“You’re here,” Evan said, his gaze flaring as if she’d caught him by surprise.
“You said one o’clock,” Susan reminded him. She made a rather deliberate show of staring at her bare wrist. “It’s five minutes of, according to my watch.”
He stepped back and allowed her inside. Unlike the dark entryway and corridors leading to the third floor, his loft was filled with color, vivid splashes of paint adorning walls full of original artwork. Windows rose from floor to ceiling, allowing the early afternoon sun to shine through, unimpeded by draperies of any kind. Sparsely furnished with nothing more than a few chairs and a small kitchen table. Susan wondered what lay behind each of the three doors along the back wall.
“Truthfully, I didn’t think you’d show.” He waved his hand in a circle, the arc encompassing the entire open living area. “I don’t get many Hyde Park society girls in my studio.”
She raised her chin a notch. “Whether you realize it or not, I’m not like most Hyde Park girls.” When he didn’t comment, she reminded him, “You said I could make up for the accident by posing for you. I’m here to make amends for—as you put it—the pain and suffering my recklessness caused.”
He chuckled, the teasing lilt of his voice drawing her attention to where he stood. It was then she realized he was dressed in little more than a pair of tight- fitting denim rousers and an unbuttoned shirt. A sparse patch of short curls adorned his well-muscled chest, trailing downward to disappear inside the waistband of his pants. His feet were bare and his dark hair tousled, as if she’d awoken him from a sound sleep. His second laugh, this one much heartier than the first, told her she’d been caught staring. A sudden wave of heat rushed her cheeks. Her pulse raced.
“As I said last night, I don’t do formal portraits.”
His words drew her gaze back to his face, his mouth, the fullness of his lips. She raised her head and nodded. “Let’s just get this over with, please.”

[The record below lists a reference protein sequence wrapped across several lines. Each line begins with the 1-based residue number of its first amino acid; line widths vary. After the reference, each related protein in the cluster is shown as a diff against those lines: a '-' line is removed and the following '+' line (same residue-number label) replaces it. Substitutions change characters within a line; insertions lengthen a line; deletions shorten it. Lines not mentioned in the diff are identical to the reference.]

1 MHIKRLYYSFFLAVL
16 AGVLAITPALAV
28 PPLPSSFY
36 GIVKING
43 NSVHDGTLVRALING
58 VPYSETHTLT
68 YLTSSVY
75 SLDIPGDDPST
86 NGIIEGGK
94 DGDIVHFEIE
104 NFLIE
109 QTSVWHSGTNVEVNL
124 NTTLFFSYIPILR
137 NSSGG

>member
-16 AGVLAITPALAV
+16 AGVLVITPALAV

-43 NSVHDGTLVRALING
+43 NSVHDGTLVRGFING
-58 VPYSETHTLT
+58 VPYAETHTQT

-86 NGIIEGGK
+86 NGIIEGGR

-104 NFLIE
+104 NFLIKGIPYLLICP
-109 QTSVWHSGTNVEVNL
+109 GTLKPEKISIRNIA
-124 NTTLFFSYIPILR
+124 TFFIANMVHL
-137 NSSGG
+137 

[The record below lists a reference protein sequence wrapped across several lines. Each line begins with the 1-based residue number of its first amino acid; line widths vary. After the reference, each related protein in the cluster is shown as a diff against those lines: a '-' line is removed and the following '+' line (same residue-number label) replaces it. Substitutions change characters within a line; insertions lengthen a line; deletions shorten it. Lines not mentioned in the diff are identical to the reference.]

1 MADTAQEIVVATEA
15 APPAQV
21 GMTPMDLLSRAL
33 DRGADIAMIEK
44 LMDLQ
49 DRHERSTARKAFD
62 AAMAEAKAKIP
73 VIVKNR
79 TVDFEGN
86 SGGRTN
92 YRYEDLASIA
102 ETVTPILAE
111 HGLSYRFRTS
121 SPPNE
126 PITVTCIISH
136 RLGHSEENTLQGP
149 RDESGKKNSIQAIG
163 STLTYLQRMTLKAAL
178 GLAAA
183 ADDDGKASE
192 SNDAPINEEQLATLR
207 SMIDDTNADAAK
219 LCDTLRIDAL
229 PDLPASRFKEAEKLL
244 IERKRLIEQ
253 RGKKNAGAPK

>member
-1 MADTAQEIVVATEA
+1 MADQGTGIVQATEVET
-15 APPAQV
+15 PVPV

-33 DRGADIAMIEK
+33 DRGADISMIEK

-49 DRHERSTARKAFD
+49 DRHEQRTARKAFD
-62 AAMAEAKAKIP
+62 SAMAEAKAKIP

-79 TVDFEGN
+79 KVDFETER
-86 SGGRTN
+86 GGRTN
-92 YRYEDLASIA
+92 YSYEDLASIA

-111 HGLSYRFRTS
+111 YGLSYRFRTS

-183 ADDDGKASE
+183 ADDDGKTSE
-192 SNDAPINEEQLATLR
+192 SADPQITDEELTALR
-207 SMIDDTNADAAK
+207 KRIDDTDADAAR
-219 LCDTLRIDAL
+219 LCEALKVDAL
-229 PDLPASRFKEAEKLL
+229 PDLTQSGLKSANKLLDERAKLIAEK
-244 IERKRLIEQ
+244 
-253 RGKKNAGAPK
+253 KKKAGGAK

He crooked his finger and motioned for her to follow. “Bathroom’s through there, if you need the facilities.” He opened the door to the middle room. “This is my bedroom. You can change in here, if you’d like. There’s a dressing gown hanging on the back of the door.”
“Change into what?” she asked. Her throat suddenly as dry as a pile of cotton batting, she slipped out of her lightweight coat and cloche and laid them at the foot of the bed.
Evan shook his head; his eyebrows arched and wagged teasingly. “Into as very little as you’re comfortable with, Miss Leland. I prefer totally nude, but if you’d like to leave your fancy drawers on, I can use my imagination.” He motioned toward the wooden table in the corner of the room. “There are some props, jewelry and the sort, over there, if you’d like to doll yourself up.”
“Anything else?” She did her best to put a sarcastic bent to her question yet feared her voice trembled too much to make the right impression.
He lowered his gaze from her face, across her body, down her legs, settling at last on her ankles. The intensity of his perusal made her toes curl.
“Take off those shoes and put on a pair with ankle straps. Preferably black. There should be a pair in the closet that will fit you.” He turned toward the door, stopping to add, “My studio is in the next room over. I’ll prepare a fresh canvas. Don’t take forever. I have someone coming at three.”
When not writing (which is almost never), Nancy dotes on her five beautiful grandchildren and looks forward to traveling and reading when time permits. Nancy lives in Atlantic Canada where she enjoys the relaxed pace and colorful people.
Twitter: https://twitter.com/nfraserauthor @nfraserauthor